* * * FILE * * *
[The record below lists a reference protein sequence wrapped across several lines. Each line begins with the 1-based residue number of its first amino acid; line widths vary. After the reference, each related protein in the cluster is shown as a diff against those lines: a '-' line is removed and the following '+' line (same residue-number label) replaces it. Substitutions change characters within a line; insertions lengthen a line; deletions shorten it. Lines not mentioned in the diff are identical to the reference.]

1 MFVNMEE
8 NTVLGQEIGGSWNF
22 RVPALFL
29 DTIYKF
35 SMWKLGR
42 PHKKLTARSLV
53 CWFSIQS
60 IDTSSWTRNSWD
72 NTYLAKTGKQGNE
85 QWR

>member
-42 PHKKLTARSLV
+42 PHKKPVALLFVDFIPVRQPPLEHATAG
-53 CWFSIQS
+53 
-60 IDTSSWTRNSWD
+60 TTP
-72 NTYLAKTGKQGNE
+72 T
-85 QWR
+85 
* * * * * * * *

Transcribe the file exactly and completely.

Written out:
[The record below lists a reference protein sequence wrapped across several lines. Each line begins with the 1-based residue number of its first amino acid; line widths vary. After the reference, each related protein in the cluster is shown as a diff against those lines: a '-' line is removed and the following '+' line (same residue-number label) replaces it. Substitutions change characters within a line; insertions lengthen a line; deletions shorten it. Lines not mentioned in the diff are identical to the reference.]

1 MFVNMEE
8 NTVLGQEIGGSWNF
22 RVPALFL
29 DTIYKF
35 SMWKLGR
42 PHKKLTARSLV
53 CWFSIQS
60 IDTSSWTRNSWD
72 NTYLAKTGKQGNE
85 QWR

>member
-42 PHKKLTARSLV
+42 PHKKPVALLFVDFIPVRQPPLEHATAG
-53 CWFSIQS
+53 
-60 IDTSSWTRNSWD
+60 TTP
-72 NTYLAKTGKQGNE
+72 T
-85 QWR
+85 